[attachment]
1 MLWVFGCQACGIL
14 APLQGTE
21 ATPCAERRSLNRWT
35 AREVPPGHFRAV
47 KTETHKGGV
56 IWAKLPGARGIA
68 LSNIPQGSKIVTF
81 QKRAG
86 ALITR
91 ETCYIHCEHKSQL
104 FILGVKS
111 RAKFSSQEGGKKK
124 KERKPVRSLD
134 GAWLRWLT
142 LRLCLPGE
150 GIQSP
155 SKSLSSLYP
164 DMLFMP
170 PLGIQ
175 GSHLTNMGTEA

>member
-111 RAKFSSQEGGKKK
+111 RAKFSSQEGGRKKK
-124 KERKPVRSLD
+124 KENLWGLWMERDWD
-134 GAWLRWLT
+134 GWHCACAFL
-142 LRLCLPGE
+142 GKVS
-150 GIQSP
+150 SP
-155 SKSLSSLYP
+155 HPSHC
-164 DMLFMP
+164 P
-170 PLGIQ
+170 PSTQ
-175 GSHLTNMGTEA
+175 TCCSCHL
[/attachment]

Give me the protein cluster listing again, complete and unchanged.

1 MLWVFGCQACGIL
14 APLQGTE
21 ATPCAERRSLNRWT
35 AREVPPGHFRAV
47 KTETHKGGV
56 IWAKLPGARGIA
68 LSNIPQGSKIVTF
81 QKRAG
86 ALITR
91 ETCYIHCEHKSQL
104 FILGVKS
111 RAKFSSQEGGKKK
124 KERKPVRSLD
134 GAWLRWLT
142 LRLCLPGE
150 GIQSP
155 SKSLSSLYP
164 DMLFMP
170 PLGIQ
175 GSHLTNMGTEA

>member
-111 RAKFSSQEGGKKK
+111 RAKFSSQEGGRKKK
-124 KERKPVRSLD
+124 KENLWGLWMERDWD
-134 GAWLRWLT
+134 GWHCACAFL
-142 LRLCLPGE
+142 GKVS
-150 GIQSP
+150 SP
-155 SKSLSSLYP
+155 HPSHC
-164 DMLFMP
+164 P
-170 PLGIQ
+170 PSTQ
-175 GSHLTNMGTEA
+175 TCCSCHL